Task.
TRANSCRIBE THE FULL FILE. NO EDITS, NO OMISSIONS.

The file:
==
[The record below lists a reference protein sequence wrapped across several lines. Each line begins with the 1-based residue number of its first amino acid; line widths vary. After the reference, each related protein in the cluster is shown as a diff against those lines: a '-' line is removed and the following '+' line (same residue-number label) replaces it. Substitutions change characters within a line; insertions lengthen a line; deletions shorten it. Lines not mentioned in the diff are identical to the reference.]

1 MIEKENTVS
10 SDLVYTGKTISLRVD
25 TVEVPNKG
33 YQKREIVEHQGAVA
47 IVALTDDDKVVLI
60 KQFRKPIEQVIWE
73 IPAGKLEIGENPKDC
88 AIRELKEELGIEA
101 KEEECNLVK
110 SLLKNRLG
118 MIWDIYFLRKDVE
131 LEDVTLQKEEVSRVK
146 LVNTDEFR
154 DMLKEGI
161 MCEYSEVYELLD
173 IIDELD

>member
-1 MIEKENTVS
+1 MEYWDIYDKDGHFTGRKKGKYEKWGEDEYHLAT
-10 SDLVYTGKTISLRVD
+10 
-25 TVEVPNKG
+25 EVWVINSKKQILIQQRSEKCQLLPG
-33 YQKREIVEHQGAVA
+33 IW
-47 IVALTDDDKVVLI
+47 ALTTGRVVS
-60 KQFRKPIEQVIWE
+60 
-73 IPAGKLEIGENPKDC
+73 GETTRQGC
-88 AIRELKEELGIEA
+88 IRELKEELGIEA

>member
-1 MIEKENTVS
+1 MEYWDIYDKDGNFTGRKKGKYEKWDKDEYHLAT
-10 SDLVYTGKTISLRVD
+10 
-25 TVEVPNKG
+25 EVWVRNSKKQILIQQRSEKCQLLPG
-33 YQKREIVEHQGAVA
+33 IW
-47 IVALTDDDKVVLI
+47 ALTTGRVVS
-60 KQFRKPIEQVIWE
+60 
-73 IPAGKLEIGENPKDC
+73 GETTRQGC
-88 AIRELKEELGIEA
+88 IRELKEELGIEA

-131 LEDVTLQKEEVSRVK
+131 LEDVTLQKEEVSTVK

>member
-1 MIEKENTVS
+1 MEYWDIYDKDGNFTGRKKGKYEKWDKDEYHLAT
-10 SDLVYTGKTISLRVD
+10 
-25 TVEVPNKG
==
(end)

[The record below lists a reference protein sequence wrapped across several lines. Each line begins with the 1-based residue number of its first amino acid; line widths vary. After the reference, each related protein in the cluster is shown as a diff against those lines: a '-' line is removed and the following '+' line (same residue-number label) replaces it. Substitutions change characters within a line; insertions lengthen a line; deletions shorten it. Lines not mentioned in the diff are identical to the reference.]

1 MIEKENTVS
10 SDLVYTGKTISLRVD
25 TVEVPNKG
33 YQKREIVEHQGAVA
47 IVALTDDDKVVLI
60 KQFRKPIEQVIWE
73 IPAGKLEIGENPKDC
88 AIRELKEELGIEA
101 KEEECNLVK
110 SLLKNRLG
118 MIWDIYFLRKDVE
131 LEDVTLQKEEVSRVK
146 LVNTDEFR
154 DMLKEGI
161 MCEYSEVYELLD
173 IIDELD

>member
-1 MIEKENTVS
+1 MEYWDIYDKDGHFTGRKKGKYEKWGEDEYHLAT
-10 SDLVYTGKTISLRVD
+10 
-25 TVEVPNKG
+25 EVWVINSKKQILIQQRSEKCQLLPG
-33 YQKREIVEHQGAVA
+33 IW
-47 IVALTDDDKVVLI
+47 ALTTGRVVS
-60 KQFRKPIEQVIWE
+60 
-73 IPAGKLEIGENPKDC
+73 GETTRQGC
-88 AIRELKEELGIEA
+88 IRELKEELGIEA

>member
-1 MIEKENTVS
+1 MEYWDIYDKDGNFTGRKKGKYEKWDKDEYHLAT
-10 SDLVYTGKTISLRVD
+10 
-25 TVEVPNKG
+25 EVWVRNSKKQILIQQRSEKCQLLPG
-33 YQKREIVEHQGAVA
+33 IW
-47 IVALTDDDKVVLI
+47 ALTTGRVVS
-60 KQFRKPIEQVIWE
+60 
-73 IPAGKLEIGENPKDC
+73 GETTRQGC
-88 AIRELKEELGIEA
+88 IRELKEELGIEA

-131 LEDVTLQKEEVSRVK
+131 LEDVTLQKEEVSTVK

>member
-1 MIEKENTVS
+1 MEYWDIYDKDGNFTGRKKGKYEKWDKDEYHLAT
-10 SDLVYTGKTISLRVD
+10 
-25 TVEVPNKG